Wednesday, December 23, 2009

Critics and Christmas

I've a piece in the Sydney Morning Herald, 'A bad review can be a learning experience'.

I'm emphasising the educative role of critics, rather than their dubious role as 'guardians of culture'. A sample:
The big not that critics will murder restaurants or books - although I can understand why it feels this way if you're on the receiving end. The danger is that we will forget what good criticism is; that we will come to accept clumsy scores or shallow fawning or viciousness instead of works that genuinely diversify or deepen our taste.
(Image: G.C. von Max, 'Monkeys as judges of art')


I'm giving our version of an atheist Christmas - trying to avoid the extremes of shallow gift exchange and faux-religious laziness. A sample:
as I'm an atheist, there's no God for me. I believe that if he existed, Christ was a murdered holy man, not the child of a god. And that when I die, I will be annihilated and return to the nothing before my birth. But, with my family, and like faux-Christians everywhere, I do celebrate on Christmas Day. Before cries of hypocrisy drown out common sense, let me repeat: I celebrate on Christmas Day - I don't celebrate Christmas.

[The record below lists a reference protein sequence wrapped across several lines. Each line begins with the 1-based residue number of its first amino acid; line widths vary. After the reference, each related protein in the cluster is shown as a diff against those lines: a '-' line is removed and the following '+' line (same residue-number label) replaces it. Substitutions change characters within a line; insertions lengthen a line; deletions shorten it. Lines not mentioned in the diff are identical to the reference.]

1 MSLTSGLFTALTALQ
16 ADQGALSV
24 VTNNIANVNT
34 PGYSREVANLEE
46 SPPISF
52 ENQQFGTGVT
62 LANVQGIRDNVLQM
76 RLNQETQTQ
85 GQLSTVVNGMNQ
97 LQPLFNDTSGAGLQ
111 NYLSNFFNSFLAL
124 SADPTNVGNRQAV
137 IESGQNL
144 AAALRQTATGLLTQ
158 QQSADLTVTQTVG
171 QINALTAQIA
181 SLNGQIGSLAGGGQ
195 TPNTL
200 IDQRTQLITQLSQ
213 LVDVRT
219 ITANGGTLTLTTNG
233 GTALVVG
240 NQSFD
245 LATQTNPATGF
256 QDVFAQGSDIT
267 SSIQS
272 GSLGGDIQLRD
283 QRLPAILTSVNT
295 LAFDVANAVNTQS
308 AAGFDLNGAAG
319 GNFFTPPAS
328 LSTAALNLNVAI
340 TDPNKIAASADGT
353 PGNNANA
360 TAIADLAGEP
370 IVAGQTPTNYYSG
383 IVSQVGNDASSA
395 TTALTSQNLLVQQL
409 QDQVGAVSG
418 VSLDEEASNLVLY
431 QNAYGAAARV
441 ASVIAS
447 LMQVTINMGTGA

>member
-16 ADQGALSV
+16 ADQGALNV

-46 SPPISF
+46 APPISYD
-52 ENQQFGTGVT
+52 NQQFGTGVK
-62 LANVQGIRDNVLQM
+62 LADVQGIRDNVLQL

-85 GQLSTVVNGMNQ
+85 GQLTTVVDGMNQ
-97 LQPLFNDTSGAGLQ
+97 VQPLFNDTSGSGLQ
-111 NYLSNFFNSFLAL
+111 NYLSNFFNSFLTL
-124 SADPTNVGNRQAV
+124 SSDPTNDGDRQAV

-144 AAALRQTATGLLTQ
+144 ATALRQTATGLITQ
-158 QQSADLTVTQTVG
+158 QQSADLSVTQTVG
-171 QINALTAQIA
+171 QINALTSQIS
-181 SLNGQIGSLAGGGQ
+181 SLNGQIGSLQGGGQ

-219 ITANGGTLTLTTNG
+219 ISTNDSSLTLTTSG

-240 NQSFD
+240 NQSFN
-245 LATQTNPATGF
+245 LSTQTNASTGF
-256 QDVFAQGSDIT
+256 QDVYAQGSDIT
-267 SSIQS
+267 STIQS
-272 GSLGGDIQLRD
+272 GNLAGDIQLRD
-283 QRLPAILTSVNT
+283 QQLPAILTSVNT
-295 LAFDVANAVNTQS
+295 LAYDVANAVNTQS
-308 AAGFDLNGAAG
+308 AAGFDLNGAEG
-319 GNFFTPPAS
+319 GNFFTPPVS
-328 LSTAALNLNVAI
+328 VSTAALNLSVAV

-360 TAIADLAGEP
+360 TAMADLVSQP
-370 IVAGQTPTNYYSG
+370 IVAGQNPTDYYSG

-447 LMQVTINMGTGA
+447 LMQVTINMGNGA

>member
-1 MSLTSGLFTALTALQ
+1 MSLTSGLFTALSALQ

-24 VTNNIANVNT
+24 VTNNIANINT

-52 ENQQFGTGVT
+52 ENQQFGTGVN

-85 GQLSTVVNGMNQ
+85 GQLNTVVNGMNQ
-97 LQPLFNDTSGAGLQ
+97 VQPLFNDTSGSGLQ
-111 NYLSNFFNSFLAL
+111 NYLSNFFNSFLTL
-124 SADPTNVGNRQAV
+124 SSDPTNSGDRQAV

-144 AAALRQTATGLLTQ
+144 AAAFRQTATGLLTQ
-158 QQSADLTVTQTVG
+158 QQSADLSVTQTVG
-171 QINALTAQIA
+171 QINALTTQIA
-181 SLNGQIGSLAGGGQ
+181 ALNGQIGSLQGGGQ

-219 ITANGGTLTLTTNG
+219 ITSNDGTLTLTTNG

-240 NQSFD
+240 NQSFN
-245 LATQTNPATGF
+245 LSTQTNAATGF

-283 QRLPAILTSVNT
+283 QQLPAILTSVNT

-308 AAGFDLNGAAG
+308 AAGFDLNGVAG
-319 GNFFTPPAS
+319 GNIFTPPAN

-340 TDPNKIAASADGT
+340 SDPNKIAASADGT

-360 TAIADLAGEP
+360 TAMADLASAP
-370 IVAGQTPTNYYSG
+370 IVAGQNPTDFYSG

(Image: Softeis)


genevieve said...

And both pieces are beautifully written - thanks, Damon.
I really like the critic's piece, that idea of the critic as not necessarily professional or expert, but spokesman for the 'adventures of ideas' is rather more generous than the opinions some seem to hold these days :-)

Frances said...

What I love about Christmas, Damon, is that, whatever values our society claims to have, what it in fact celebrates is sporting wins, financial excesses and celebrity.

At Christmas, whether theist, Christian or not, the hype, the excess, the consumption celebration and excess is fundamentally the celebration of a baby's birth.
Always a miracle, and often a source of joy.